St. Winwaloe is the parish church of Poundstock, situated in a secluded dell by a small stream. Alongside stands its ancient Gildhouse, now a Grade 1 listed building, the best preserved example in Cornwall of a late medieval church house which has been in continuous use since it was built. Church houses were built with the aim of using them as extensions of the church and the one in Poundstock is contemporary with the late phases of the medieval church building.
Only one mile from Hartland Quay, Hartland Abbey lies across a narrow, sheltered valley which winds its way to the spectacular Atlantic Coast. Within a designated ‘Area of Outstanding Natural Beauty’ visitors may wander around the beautiful gardens and grounds which lead to the rocky cove. Peacocks and guinea fowl roam at will, whilst donkeys and Black Welsh Mountain sheep graze the Old Deer Park.
Prideaux Place is one of the very brightest jewels in Cornwall’s crown; one of the West Country’s oldest houses remaining in habitable condition, visually and essentially Elizabethan yet with a wealth of Strawberry Hill Gothic interiors. Fourteen generations of Prideaux have lived here and each generation has added its own contribution to the house and its historic garden.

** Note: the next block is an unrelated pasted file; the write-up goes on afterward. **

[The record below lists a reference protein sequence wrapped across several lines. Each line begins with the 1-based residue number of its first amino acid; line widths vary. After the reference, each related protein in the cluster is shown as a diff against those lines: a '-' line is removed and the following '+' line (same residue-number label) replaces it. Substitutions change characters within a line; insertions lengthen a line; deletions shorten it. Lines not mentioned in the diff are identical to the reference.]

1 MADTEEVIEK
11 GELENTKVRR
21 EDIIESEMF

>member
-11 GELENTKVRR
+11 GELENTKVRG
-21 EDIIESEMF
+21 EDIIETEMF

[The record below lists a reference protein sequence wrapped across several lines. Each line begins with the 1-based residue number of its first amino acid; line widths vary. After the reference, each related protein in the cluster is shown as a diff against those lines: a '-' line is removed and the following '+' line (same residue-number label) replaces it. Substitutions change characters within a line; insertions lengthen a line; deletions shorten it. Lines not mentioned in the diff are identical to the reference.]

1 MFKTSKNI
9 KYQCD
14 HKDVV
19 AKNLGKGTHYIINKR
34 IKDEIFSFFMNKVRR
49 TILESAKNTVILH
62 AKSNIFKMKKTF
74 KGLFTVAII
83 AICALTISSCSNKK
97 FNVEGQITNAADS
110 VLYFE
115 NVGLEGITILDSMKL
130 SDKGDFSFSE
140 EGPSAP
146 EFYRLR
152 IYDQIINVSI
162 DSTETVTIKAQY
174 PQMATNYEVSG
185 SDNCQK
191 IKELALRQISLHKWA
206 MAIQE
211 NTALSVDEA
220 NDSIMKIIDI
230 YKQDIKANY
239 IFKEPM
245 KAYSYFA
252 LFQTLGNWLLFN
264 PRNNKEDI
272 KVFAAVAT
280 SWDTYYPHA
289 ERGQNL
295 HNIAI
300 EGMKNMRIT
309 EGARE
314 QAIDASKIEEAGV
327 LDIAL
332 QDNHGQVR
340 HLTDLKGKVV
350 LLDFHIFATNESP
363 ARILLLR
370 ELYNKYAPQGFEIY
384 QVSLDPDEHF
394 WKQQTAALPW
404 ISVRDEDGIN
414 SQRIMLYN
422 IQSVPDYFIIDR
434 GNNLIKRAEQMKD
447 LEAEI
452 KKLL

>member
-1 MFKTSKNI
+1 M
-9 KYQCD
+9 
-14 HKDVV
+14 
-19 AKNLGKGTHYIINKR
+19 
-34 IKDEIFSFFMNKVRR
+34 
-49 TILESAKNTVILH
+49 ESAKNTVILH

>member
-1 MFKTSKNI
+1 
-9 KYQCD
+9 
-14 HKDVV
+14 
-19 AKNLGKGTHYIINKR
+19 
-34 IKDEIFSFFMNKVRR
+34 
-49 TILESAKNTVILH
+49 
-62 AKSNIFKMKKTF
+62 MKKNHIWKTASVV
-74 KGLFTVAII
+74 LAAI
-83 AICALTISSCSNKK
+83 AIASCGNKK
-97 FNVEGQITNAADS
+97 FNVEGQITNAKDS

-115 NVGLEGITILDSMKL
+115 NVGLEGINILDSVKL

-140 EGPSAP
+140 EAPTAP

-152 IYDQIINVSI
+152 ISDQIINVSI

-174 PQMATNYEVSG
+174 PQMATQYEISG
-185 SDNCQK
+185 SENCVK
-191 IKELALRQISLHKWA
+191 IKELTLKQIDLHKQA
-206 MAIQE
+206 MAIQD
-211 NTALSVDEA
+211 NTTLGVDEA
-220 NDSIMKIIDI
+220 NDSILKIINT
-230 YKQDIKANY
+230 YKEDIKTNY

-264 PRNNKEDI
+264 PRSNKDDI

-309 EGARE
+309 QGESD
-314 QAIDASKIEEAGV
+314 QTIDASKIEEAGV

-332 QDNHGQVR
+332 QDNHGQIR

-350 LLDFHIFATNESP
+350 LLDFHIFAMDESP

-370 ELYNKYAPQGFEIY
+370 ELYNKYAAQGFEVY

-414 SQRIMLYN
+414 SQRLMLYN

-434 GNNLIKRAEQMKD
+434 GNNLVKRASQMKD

Still owned by his descendants, Pencarrow is anything but a museum. Family photos, children’s toys, hats on classical busts and pet dogs Oscar and Sambo bring this Cornish mansion alive and allow you a glimpse of what it’s like to live surrounded by so much history. And please don’t be too surprised at the odd cobweb here or there – after all, this really is a family home.
Lanhydrock is the perfect country house and estate, with the feel of a wealthy but unpretentious family home. Follow in the footsteps of generations of the Robartes family, walking in the 17th-century Long Gallery among the rare book collection under the remarkable plasterwork ceiling. After a devastating fire in 1881 the house was refurbished in the high-Victorian style, with the latest mod cons. Boasting the best in country-house design and planning, the kitchens, nurseries and servants’ quarters offer a thrilling glimpse into life ‘below stairs’, while the spacious dining room and bedrooms are truly and deeply elegant
Nestling among the modern buildings of Tintagel high street, this unusual and atmospheric 14th-century yeoman’s farmhouse, with a famously wavy roof, beckons the curious to explore. The name dates from the Victorian period when it briefly held a licence to be the letter receiving station for the district.
A classic example of a Victorian walled kitchen garden including magnificent glasshouses sheltering peaches, apricots, melons and grapes. The unique maritime micro-climate also allows the growth of tender and exotic plants. The Victorian glasshouses shelter tender plants and fruits and the herbaceous borders are ablaze with colour all summer.
Open from 1st April to 30th September, 10:00 am – 4:00pm with special arrangements for RHS members in March and October. There is a small admission charge.